Flourishing power

A further look into the blossoming of these beauties. Right now they are young, but maturation will develop over time.

 

 

 

Drawing experience a line at a time

Recently, I’ve slowly tried to re-acquaint myself with the drawing fundamentals, more specifically gesture drawing. My hope is to infuse my final characters with more dynamism and depth. I know that there’s a right way and a wrong way, but since art is so open ended, what’s right could be wrong and vice versa.

As I see it, art is a very large umbrella. Art, be it through equations or delineation, is just another means of expression. Granted, we all have the ability to express ourselves, but the way in which we convey meaning lays an artist. I’m having a difficulty labeling myself an “artist” when what I express and my mode of communication can be emulated by many. Heck, I’m probably stealing from someone right now and I don’t even know it.

Let’s add some dynamism and depth I’m practicing with. So this past Tuesday I had an elderly women accuse me of trying to knife her while I was at work. Keep in mind, I’m at my place of employment that is equipped with cameras, plentiful employees and roaming customers, everywhere. To make a long story short, I was handing my box cutter to a fellow co-worker when the woman accused me of attempted murder. Luckily, the police mentioned that they’ve had to deal with this specific woman before, do to their mental illness, that I felt a little more at ease.

This has been a hot topic recently, but I’d never been subjected to such an acute situation. First off, it scared me. Was she serious or not? Secondly, who does she know who can do me harm? Thirdly, how do I respond? I realize now that my response to the situation was just adding aggravation to the unstable woman. Lastly, and I hoped against, was having to defend myself. I know, from a 5″2′, at most, woman aged around 55-65 years old. Come on, who wants to knock out their own grandma?

Surely this is not a dynamic gesture drawing, but I hope it illustrates a difficulty I’m finding in categorizing myself, amongst many well-deserved and honored people true to the title of artist. I’m not an artist, just someone who appreciates those who are.

 

Illustrated observational humor done by a cynic

In some ways, besides the sharp colours, clean illustrations and the sharp wit, I somewhat find some truth within these observations. Although it might not be Truth, it holds it’s weight during this generation. Eduardo Salles is an advertiser, designer, illustrator, writer and professor at the Miami Ad School and he is the one responsible for these illustrated observations. I’d like to say more, but I’ll refrain from trying to make what I think out of his idea. It boils down to anyone who appreciates a stylish and contemporary critique on modern life, assuming your modern life coincides with the content depicted. To see his work, click here.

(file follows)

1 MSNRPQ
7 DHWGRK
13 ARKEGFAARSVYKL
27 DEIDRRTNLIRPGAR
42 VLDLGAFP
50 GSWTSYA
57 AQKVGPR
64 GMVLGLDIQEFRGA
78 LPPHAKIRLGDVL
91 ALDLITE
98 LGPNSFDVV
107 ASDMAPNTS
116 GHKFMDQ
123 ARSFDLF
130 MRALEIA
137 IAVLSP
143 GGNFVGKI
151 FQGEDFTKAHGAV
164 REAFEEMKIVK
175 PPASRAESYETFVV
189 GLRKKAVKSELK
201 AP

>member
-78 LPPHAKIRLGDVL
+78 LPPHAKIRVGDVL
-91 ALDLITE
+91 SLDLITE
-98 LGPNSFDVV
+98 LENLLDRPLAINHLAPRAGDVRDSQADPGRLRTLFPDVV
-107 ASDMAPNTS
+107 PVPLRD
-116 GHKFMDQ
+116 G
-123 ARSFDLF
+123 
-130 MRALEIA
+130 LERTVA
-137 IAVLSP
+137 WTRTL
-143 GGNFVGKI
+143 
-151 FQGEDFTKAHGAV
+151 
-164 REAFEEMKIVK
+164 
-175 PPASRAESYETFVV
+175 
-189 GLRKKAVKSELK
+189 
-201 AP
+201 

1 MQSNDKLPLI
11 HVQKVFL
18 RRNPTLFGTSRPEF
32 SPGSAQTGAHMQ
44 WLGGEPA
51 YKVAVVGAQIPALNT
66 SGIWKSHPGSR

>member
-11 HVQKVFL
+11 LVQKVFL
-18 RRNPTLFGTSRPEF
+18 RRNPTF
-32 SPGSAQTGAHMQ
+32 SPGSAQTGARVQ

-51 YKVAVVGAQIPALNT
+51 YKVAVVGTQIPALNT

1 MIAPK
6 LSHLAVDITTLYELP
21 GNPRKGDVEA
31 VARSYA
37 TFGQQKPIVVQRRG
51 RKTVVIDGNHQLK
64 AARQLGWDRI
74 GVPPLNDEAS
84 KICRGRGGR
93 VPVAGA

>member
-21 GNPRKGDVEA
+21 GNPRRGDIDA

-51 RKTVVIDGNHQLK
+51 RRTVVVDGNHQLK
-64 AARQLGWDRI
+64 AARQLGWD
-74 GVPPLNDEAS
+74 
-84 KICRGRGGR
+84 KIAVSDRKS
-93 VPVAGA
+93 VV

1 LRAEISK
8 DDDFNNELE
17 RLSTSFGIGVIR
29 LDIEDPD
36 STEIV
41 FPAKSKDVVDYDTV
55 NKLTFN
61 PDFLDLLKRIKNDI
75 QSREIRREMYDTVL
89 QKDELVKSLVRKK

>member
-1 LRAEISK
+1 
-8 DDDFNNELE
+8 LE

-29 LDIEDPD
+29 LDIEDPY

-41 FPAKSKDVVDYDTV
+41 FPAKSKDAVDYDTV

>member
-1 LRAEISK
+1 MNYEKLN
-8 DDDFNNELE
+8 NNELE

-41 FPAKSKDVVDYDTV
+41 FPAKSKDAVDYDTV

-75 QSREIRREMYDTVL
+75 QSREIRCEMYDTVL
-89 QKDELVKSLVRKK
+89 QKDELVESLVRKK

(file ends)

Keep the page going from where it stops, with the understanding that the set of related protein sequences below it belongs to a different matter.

Looking to laugh, look here

I wanted to add this into the mix because I felt it necessary to make my blog design oriented, yet not so stiff and serious. The artist of these illustrations, who by chances happens to be a  graphic designer, Glenn Jones, takes two similar or completely opposite subjects/topics, and grounds them in something relatable to each portrayed subject/topic, or to something experienced in everyday life. It’s a visual display of observational humor in some respect. Whatever you want to call it, it is pretty darn funny. The aesthetic, in my opinion, is slick, clean and crisp, much like that of the artists humor. Check out the link here and here. The first link is the initial showcase of this artists work on the website, Twisted Sifter, and the second link, well it’s the second mention of the artist.

Hand drawn type tells stories

I came across this book while browsing books under the subject: type. I was intrigued with the front cover, so I decide to investigate it further. Turns out it was half storybook and half designed hand drawn type. I like stories and I like type. So going off of the synopsis of the book, I decided to purchase this book. And was it well worth the price? My answer to that is, yes it was well worth it and let me explain why.